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India’s Chandrayaan-3 spacecraft is swooping toward the moon’s surface ahead of its historic landing attempt, and it’s capturing some stunning visuals on the way.
The Indian Space Research Organization confirmed Tuesday that Chandrayaan-3 is on schedule and “smooth sailing is continuing.” The spacecraft is set to begin its final descent toward the moon’s surface on Wednesday at 5:45 p.m. IST (8:15 a.m. ET).
If successful, this mission will mark the very first soft landing on the lunar surface by an Indian spacecraft and make India the fourth country ever to accomplish such a feat. Currently, the United States, China and the former Soviet Union are the only nations that have conducted controlled landings of spacecraft on the moon.
India’s space agency will livestream the landing attempt starting at 5:20 p.m. IST (7:50 a.m. ET) on Wednesday.
The ISRO on Tuesday marked the eve of Chandrayaan-3’s landing by sharing photos and footage captured with cameras on the spacecraft.
One bird’s-eye view of the moon was taken from 70 kilometers (43.5 miles) above the lunar surface, depicting such features as the Mare Marginis, a large black spot formed by ancient asteroid strikes on the extreme edge of the near side of the moon.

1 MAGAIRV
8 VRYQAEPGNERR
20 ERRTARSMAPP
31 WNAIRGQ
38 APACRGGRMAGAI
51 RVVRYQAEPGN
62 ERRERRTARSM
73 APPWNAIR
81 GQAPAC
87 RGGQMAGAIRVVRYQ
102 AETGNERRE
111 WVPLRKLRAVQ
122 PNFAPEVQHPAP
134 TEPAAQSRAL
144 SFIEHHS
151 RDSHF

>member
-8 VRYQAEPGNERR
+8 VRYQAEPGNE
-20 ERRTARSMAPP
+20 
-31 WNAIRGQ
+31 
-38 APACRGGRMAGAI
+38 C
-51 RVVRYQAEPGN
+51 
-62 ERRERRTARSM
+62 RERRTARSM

Another image, taken on August 20 from a much closer vantage point as the spacecraft whisked by, offered a close-up of the moon’s dusty gray terrain.
The spacecraft is able to orient its positioning by matching the images captured by its cameras to a lunar map programmed into its onboard computer, according to the space agency.
Chandrayaan, which means “moon vehicle” in Sanskrit, launched from the Satish Dhawan Space Centre at Sriharikota in India’s southern Andhra Pradesh state on July 14. The spacecraft has been making a slow, methodical approach toward the lunar surface.
The mission marks India’s second attempt to complete a soft landing on the moon. The first attempt, in 2019 with Chandrayaan-2, crashed into the lunar surface because of software issues and difficulties braking on its descent.